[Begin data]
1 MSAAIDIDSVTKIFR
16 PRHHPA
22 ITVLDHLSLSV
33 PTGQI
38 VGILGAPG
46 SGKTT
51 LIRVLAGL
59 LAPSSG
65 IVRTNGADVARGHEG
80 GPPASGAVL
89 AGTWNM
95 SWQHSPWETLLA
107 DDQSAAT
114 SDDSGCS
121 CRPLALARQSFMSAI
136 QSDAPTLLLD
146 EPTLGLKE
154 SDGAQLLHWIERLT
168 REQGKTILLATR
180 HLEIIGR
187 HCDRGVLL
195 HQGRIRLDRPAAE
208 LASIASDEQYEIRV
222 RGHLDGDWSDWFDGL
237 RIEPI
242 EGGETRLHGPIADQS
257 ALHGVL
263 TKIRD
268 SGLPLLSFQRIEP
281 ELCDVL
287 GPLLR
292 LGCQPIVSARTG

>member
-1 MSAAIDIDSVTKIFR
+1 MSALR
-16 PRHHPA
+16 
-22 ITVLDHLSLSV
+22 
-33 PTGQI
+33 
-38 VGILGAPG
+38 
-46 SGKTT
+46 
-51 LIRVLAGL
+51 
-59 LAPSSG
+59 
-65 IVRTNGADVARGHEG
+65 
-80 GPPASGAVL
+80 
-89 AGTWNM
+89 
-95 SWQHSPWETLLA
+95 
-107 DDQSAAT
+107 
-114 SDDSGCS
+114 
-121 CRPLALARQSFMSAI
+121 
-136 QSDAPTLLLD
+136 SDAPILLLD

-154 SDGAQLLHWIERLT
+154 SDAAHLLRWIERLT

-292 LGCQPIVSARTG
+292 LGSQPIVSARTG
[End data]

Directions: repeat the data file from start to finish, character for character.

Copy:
1 MSAAIDIDSVTKIFR
16 PRHHPA
22 ITVLDHLSLSV
33 PTGQI
38 VGILGAPG
46 SGKTT
51 LIRVLAGL
59 LAPSSG
65 IVRTNGADVARGHEG
80 GPPASGAVL
89 AGTWNM
95 SWQHSPWETLLA
107 DDQSAAT
114 SDDSGCS
121 CRPLALARQSFMSAI
136 QSDAPTLLLD
146 EPTLGLKE
154 SDGAQLLHWIERLT
168 REQGKTILLATR
180 HLEIIGR
187 HCDRGVLL
195 HQGRIRLDRPAAE
208 LASIASDEQYEIRV
222 RGHLDGDWSDWFDGL
237 RIEPI
242 EGGETRLHGPIADQS
257 ALHGVL
263 TKIRD
268 SGLPLLSFQRIEP
281 ELCDVL
287 GPLLR
292 LGCQPIVSARTG

>member
-1 MSAAIDIDSVTKIFR
+1 MSALR
-16 PRHHPA
+16 
-22 ITVLDHLSLSV
+22 
-33 PTGQI
+33 
-38 VGILGAPG
+38 
-46 SGKTT
+46 
-51 LIRVLAGL
+51 
-59 LAPSSG
+59 
-65 IVRTNGADVARGHEG
+65 
-80 GPPASGAVL
+80 
-89 AGTWNM
+89 
-95 SWQHSPWETLLA
+95 
-107 DDQSAAT
+107 
-114 SDDSGCS
+114 
-121 CRPLALARQSFMSAI
+121 
-136 QSDAPTLLLD
+136 SDAPILLLD

-154 SDGAQLLHWIERLT
+154 SDAAHLLRWIERLT

-292 LGCQPIVSARTG
+292 LGSQPIVSARTG